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Leaving a trail: oral history project seeks to record a pioneering generation of journalists.

This year, the National Association of Black Journalists (NABJ) will celebrate its 30th anniversary at its annual convention (August 3rd to 7th in Atlanta, Georgia.)--recalling an important passage in the nation's history. The organization was founded with fewer than 50 members within a few years of the time African Americans began entering the white-owned media in the late 1960s and early '70s. It now has more than 3,000 members. In many cases, by hiring them, the media were responding to the sudden journalistic needs to cover the civil disturbances of the era and to the national pressures once it became clear how little contact media outlets had with black communities.

Many pioneering journalists got their start in the black press, while others came directly into the daily mainstream media from college or the streets. This first generation of pioneers in major media as well as the foot soldiers of the black press who covered the Civil Rights Movement include many authors who have left a trail by telling their stories. [See "To Make a Journalist Black," pg. 49.] Many of the first eyewitnesses to the racial revolution, however, are aging or dying without ever having recorded their own story. Yet a trailblazing project seeks to change that.

To preserve that legacy, the Robert C. Maynard Institute for Journalism Education (MIJE), in Oakland, California, has been working with Columbia University and the African American Museum of Oakland to record oral histories of black journalists. Some of the journalist's stories--both as reporters of daily events and sweeping historical change--can be read online at the MIJE History Project/The Black Journalists Movement, (The latest installments are on how some leading journalists got their start.) The History Project receives major funding from the John S. and James L. Knight Foundation.

Earl Caldwell, a Hampton University professor, former New York Times reporter and New York Daily News columnist and a founding director of the institute, has been recording the oral histories and preparing them for public use. Caldwell made a commitment to capture the stories of black journalists "to ensure that this era of history and the contributions of these black journalists are not forever stories not told," he says.

Caldwell is the Scripps Howard endowed professor of journalism at Hampton University, the historically black institution in Virginia. He collaborated with MIJE President Dori J. Maynard on the idea for housing the oral histories of black journalists. "He (Earl Caldwell) wanted journalists of color to tell their stories, and for those stories to be preserved in repositories where future journalists, scholars and historians could cull from them." she recalls.

Dori Maynard, the daughter of Robert C. Maynard, former editor and owner of the Oakland Tribune and a founder of MIJE, says, "Black journalists made a tremendous difference in America's newsrooms and continue to do so." Maynard is also coauthor of Letters to My Children (Andrews McMeel Publishing, June 1995) a compilation of syndicated columns by her father.

Using video on the Web to tell forgotten chapters in American history and journalism, the Black Journalists Project preserves the voices and stories of African American journalists.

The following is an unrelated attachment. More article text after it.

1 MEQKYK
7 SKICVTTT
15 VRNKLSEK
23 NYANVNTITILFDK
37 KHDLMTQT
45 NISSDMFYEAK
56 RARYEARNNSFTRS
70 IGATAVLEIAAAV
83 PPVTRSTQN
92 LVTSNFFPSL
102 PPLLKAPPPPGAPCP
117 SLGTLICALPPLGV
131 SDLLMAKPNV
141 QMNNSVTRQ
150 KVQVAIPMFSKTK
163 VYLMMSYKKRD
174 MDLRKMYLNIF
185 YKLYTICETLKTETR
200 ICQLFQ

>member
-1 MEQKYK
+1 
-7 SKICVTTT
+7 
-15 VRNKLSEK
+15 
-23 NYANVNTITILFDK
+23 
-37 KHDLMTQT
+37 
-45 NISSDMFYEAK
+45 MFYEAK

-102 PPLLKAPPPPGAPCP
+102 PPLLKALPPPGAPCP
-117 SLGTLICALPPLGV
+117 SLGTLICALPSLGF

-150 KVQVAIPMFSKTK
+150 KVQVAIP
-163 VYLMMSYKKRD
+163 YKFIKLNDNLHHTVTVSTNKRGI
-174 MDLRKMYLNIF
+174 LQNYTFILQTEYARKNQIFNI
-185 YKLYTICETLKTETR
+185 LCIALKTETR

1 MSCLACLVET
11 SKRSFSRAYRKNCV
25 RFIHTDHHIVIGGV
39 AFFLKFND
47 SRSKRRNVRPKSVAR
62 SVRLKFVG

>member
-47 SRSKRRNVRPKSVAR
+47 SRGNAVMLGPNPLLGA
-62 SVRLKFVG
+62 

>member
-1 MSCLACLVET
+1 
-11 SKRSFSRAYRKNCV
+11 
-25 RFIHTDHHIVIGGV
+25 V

Caldwell, no stranger to controversy himself, remains excited about the project. A previous writer in residence at the MIJE, Caldwell was the only reporter present when Dr. Martin Luther King Jr. was assassinated on April 4, 1968. As a New York Times reporter, he refused to reveal the results of his reporting on the Black Panther Party to the FBI and the Nixon Administration. In 1972, The United States v. Caldwell became a landmark case in the Supreme Court. The Court ruled against him, but the case led to the enactment of shield laws in several states that allow reporters to protect sources and information. He is the author of Black American Witness: Reports From the Front, (Lion House Publishing, December 1994), a collection of his Daily News columns.

In 1996, Caldwell began producing The Caldwell Journals (, an online serial that captured the stories of black journalists, which led to the History Project.

"We intend to make DVDs and create an anthology from the collection as well," notes Caldwell, with the "kind of pride and passion that comes with shepherding projects like this into reality. "We're also in the process of designing a site that will include clips from the oral histories and many of the documents and photographs and other interesting things we've gotten from the journalists in the project."

Although the African American Museum in Oakland, California, houses 10 of the oral histories from California journalists, 20 of them are housed at Columbia University in New York City. Caldwell's goal is to document a minimum of 60 stories. "Columbia has a whole highly regarded oral history department and our collection is there," Caldwell says. "It is also housed at the Oakland Museum and Library and at Hampton University. The plan is to put it in many other places around the country in the black community."

Along with his organizing efforts to tape the oral histories, Caldwell is developing an archive for select artifacts and collaborating with faculty to design support curricula. For more information, log on to
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Author:Muse, Daphne
Publication:Black Issues Book Review
Geographic Code:1USA
Date:Jul 1, 2005
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